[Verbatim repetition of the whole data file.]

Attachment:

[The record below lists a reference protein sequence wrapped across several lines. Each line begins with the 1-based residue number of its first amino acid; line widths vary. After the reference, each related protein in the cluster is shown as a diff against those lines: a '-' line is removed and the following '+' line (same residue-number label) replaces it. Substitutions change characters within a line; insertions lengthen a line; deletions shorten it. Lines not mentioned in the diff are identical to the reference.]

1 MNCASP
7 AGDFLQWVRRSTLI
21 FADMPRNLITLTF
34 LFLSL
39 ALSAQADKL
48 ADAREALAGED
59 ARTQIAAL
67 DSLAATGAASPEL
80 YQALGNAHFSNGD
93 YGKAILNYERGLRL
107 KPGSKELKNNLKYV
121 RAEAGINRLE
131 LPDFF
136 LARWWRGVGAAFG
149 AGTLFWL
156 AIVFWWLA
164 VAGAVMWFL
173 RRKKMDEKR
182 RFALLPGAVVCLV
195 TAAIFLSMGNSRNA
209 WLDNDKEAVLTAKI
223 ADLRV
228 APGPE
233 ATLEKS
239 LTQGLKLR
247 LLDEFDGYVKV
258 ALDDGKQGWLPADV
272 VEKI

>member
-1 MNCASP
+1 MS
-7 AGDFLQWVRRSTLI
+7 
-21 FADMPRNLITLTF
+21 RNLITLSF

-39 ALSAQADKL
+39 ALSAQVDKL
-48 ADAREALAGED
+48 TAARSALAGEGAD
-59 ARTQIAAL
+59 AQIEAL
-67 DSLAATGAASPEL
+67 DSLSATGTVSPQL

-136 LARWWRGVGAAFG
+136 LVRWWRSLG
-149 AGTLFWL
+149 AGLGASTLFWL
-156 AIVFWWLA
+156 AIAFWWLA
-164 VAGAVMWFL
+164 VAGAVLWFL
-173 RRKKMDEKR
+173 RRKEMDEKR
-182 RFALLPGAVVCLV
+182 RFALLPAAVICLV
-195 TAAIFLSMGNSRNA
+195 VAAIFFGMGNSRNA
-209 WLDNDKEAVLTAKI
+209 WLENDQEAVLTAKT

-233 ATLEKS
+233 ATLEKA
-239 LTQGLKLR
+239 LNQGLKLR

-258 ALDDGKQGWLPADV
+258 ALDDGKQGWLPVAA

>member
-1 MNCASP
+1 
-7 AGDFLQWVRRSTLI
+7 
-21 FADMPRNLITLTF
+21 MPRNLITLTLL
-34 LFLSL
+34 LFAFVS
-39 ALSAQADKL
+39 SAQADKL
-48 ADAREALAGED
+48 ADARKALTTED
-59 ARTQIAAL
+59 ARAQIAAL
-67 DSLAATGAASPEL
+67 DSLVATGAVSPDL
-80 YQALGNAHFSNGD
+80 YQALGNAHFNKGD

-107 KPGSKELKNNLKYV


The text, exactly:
[The record below lists a reference protein sequence wrapped across several lines. Each line begins with the 1-based residue number of its first amino acid; line widths vary. After the reference, each related protein in the cluster is shown as a diff against those lines: a '-' line is removed and the following '+' line (same residue-number label) replaces it. Substitutions change characters within a line; insertions lengthen a line; deletions shorten it. Lines not mentioned in the diff are identical to the reference.]

1 MNCASP
7 AGDFLQWVRRSTLI
21 FADMPRNLITLTF
34 LFLSL
39 ALSAQADKL
48 ADAREALAGED
59 ARTQIAAL
67 DSLAATGAASPEL
80 YQALGNAHFSNGD
93 YGKAILNYERGLRL
107 KPGSKELKNNLKYV
121 RAEAGINRLE
131 LPDFF
136 LARWWRGVGAAFG
149 AGTLFWL
156 AIVFWWLA
164 VAGAVMWFL
173 RRKKMDEKR
182 RFALLPGAVVCLV
195 TAAIFLSMGNSRNA
209 WLDNDKEAVLTAKI
223 ADLRV
228 APGPE
233 ATLEKS
239 LTQGLKLR
247 LLDEFDGYVKV
258 ALDDGKQGWLPADV
272 VEKI

>member
-1 MNCASP
+1 MS
-7 AGDFLQWVRRSTLI
+7 
-21 FADMPRNLITLTF
+21 RNLITLSF

-39 ALSAQADKL
+39 ALSAQVDKL
-48 ADAREALAGED
+48 TAARSALAGEGAD
-59 ARTQIAAL
+59 AQIEAL
-67 DSLAATGAASPEL
+67 DSLSATGTVSPQL

-136 LARWWRGVGAAFG
+136 LVRWWRSLG
-149 AGTLFWL
+149 AGLGASTLFWL
-156 AIVFWWLA
+156 AIAFWWLA
-164 VAGAVMWFL
+164 VAGAVLWFL
-173 RRKKMDEKR
+173 RRKEMDEKR
-182 RFALLPGAVVCLV
+182 RFALLPAAVICLV
-195 TAAIFLSMGNSRNA
+195 VAAIFFGMGNSRNA
-209 WLDNDKEAVLTAKI
+209 WLENDQEAVLTAKT

-233 ATLEKS
+233 ATLEKA
-239 LTQGLKLR
+239 LNQGLKLR

-258 ALDDGKQGWLPADV
+258 ALDDGKQGWLPVAA

>member
-1 MNCASP
+1 
-7 AGDFLQWVRRSTLI
+7 
-21 FADMPRNLITLTF
+21 MPRNLITLTLL
-34 LFLSL
+34 LFAFVS
-39 ALSAQADKL
+39 SAQADKL
-48 ADAREALAGED
+48 ADARKALTTED
-59 ARTQIAAL
+59 ARAQIAAL
-67 DSLAATGAASPEL
+67 DSLVATGAVSPDL
-80 YQALGNAHFSNGD
+80 YQALGNAHFNKGD

-107 KPGSKELKNNLKYV